Bench International

In the digital workplace, where did the time go?

In the digital workplace, where did the time go?

Insight by: Tracy Donegan

Prior to the pandemic, a two-hour commute plus a ten-hour workday seemed easily manageable with time to spare for dinner and a movie. In today’s hybrid work environment, I anxiously wait for the end of the workday, not to eat, but to begin to get my work done. Home is no longer “where the heart is,” it’s in the room where you last left your laptop.

Arguably, I should have more time than I did before, because I commute less often, and I haven’t had the need to run an errand since March 2020. So why do I feel like I’ve lost productive time? This question occurred to me while reading a Gartner piece on “Myths that impede workforce digital dexterity”. Gartner noted that the pandemic helped us quickly adopt new digital workplace technology, but organizations may not have realized the full benefit of their investments because they layered them on top of old ways of working.

But how to unsnarl this jerrybuilt work structure? It reminds me of the time when I didn’t properly assemble my new office chair because I didn’t see the need to read the instructions. I learned that “some assembly required” translates into a more vexing undertaking for “disassembly required”, assuming you want a functional office chair. Similarly, the challenge with new digital technology is not implementing the tools, it’s disassembling the old work culture and reassembling it in a way that reclaims productive time.

One day, as I opened my Outlook calendar, I found myself in a state of shock as I was confronted by the handiwork of meeting-makers who had me double or tripled booked nearly every half hour. In that moment, as the quiet panic feeling set in, came the epiphany: This is where the time has gone! The virtual workplace has created the expectation, and the digital technology has made it altogether too easy.

Meetings rob staff of having hearty blocks of focused and productive time, yet their work must still be completed. This intensifies pressure on staff because they know that multitasking during meetings makes them ineffective in the meeting and ineffective at the task they are simultaneously performing. Staff are left with the choices of engaging in a meeting they may deem unnecessary, multi-tasking while knowing they are being ineffective, or extending their workday. The Great Resignation has added to this challenge because there may be less of a team to share the workload burden.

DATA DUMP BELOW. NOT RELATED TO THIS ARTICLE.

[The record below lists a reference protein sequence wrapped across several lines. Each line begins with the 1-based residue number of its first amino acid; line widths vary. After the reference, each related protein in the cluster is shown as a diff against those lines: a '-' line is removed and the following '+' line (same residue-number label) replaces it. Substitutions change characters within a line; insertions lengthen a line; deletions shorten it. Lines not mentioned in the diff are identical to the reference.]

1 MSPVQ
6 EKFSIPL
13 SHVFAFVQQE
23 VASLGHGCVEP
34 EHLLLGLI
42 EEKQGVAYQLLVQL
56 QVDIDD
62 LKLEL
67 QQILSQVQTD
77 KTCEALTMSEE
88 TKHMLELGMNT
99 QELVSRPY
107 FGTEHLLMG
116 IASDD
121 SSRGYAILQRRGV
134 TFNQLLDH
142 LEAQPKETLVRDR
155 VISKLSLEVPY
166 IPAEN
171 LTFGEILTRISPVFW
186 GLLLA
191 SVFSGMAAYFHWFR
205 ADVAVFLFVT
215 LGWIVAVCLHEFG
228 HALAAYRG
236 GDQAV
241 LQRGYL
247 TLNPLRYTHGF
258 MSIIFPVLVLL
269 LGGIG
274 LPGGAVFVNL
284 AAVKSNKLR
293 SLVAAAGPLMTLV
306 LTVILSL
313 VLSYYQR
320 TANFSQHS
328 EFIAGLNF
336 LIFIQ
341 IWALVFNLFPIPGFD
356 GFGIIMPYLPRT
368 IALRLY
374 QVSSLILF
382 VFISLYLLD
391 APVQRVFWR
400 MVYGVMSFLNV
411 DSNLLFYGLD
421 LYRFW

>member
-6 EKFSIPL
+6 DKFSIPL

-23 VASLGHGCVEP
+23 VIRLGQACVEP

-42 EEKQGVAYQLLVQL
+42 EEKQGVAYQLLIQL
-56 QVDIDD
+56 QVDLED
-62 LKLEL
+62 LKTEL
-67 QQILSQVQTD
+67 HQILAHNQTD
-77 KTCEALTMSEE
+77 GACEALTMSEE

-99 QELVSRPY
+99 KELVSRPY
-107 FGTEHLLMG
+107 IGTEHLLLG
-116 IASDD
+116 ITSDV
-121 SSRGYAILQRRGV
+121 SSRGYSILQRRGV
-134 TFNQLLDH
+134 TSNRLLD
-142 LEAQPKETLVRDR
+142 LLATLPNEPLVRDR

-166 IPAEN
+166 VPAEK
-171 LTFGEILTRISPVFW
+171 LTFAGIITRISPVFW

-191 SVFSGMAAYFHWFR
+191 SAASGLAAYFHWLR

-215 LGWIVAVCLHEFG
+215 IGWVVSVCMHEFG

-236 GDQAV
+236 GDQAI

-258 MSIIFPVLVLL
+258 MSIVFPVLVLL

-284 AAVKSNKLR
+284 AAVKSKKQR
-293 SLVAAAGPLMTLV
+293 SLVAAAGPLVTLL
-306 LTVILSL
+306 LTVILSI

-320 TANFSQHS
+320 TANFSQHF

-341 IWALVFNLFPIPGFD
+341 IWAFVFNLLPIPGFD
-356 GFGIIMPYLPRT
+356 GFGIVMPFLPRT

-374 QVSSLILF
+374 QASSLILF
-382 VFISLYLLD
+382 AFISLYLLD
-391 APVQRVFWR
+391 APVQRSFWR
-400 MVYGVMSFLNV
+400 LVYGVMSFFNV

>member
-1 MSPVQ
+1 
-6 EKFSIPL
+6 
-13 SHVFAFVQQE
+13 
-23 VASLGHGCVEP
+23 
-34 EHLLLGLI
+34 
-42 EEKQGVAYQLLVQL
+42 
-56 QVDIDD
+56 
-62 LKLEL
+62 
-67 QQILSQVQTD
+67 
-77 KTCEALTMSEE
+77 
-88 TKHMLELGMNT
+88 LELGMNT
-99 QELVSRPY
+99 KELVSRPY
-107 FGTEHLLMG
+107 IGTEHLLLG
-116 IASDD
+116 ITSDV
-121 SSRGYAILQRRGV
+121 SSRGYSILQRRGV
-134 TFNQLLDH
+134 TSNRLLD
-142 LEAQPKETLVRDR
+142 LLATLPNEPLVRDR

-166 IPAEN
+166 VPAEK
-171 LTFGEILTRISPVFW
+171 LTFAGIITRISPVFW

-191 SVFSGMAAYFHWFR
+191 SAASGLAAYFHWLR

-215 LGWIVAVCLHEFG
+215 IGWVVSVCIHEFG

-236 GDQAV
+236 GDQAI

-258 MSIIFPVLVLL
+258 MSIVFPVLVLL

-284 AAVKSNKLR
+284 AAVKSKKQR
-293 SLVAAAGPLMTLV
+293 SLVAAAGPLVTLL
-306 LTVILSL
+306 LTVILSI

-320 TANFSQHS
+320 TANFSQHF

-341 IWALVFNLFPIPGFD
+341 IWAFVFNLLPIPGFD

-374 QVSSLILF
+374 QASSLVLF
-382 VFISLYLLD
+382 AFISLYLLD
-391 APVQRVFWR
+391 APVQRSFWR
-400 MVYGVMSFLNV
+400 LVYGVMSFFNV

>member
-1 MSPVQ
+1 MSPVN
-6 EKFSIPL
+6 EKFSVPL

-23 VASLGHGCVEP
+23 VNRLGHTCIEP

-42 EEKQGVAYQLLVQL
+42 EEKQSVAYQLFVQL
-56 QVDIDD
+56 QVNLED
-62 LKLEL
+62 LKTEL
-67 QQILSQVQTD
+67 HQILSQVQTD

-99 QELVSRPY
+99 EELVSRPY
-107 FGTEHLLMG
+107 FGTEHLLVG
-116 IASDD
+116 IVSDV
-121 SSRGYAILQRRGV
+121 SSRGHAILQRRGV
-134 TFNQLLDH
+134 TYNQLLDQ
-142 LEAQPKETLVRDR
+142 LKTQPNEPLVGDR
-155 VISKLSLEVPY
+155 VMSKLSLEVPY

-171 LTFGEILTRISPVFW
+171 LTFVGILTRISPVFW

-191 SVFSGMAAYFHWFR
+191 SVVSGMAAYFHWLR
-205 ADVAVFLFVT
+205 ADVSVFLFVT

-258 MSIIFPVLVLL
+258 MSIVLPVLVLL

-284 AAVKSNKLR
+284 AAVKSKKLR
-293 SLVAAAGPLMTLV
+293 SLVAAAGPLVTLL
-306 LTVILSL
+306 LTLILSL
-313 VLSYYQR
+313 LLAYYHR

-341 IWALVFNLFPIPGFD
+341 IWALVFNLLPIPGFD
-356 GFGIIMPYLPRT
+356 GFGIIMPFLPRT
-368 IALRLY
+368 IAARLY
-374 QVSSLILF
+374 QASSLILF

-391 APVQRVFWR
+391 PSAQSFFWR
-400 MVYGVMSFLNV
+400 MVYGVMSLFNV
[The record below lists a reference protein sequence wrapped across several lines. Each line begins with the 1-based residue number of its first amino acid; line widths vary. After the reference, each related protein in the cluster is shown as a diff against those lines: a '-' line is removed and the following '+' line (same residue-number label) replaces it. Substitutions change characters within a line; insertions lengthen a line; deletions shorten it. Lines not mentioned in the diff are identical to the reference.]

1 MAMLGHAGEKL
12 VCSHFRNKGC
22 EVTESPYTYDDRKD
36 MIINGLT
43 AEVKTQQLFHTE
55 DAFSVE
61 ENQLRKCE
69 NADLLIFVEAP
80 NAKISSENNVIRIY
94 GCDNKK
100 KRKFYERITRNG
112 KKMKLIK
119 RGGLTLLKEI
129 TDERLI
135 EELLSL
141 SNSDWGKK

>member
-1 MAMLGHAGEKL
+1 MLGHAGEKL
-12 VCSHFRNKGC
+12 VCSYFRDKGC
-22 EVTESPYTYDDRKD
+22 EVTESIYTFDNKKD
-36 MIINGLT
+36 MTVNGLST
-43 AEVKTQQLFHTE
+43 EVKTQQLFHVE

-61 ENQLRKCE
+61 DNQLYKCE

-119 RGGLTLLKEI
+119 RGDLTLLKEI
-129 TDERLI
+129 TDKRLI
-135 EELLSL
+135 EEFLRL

Organizationally, meetings are expensive, may be inefficient, and prolong progress. For example, if a meeting is arranged for a critical attendee but then canceled because the attendee is out sick, the team is worse off because valuable time is lost waiting for everyone’s calendars to realign.

HBR surveyed companies who reduced their meetings over the course of 14 months and found that employees rated themselves 35% more productive when they were given one meeting-free day each week. Adding a second meeting-free day doubled the employees’ rating of productivity, from 35% to 71%. Adding a third and fourth day also improved the rating, but not to the same degree.

Although meetings may play a key role in the modern workplace, there may be a benefit from restructuring some meetings as “asynchronous” meetings. Asynchronous meetings are not conducted in real-time; rather, invitees participate at a time that works for them. An agenda, meeting content, and a call to action is posted; discussion occurs asynchronously; the comments are read and digested; a conclusion is drawn; and next steps are posted.

Digital workplace technologies, such as collaboration platforms, video presentations, and podcasts allow communication and sharing of information without the burden of synching calendars. Meeting discussion, decisions, and intellectual capital are captured and memorialized as artifacts without the rework of tidying and validating meeting minutes. Attendees can engage on their own time, which gives them more time to process the meeting material, thereby resulting in more thoughtful engagement and less impulsivity. Collaboration occurring in this manner may add tangible value more quickly than real-time meetings. Importantly, it returns meaningful, productive time to staff who desperately need it.

In the current hybrid workplace, the “Twains” of office to virtual didn’t get the “never shall they meet memo”. It seems all the “Twains” do is meet!

In the future state of the modern workplace, endless meetings will be remembered with the same disdain as a cassette recording from the eighties. We stopped watching live-TV by utilizing the technology of live streaming and podcasting. People are taking control of their entertainment on their own time. Let’s do the same by using asynchronous meetings.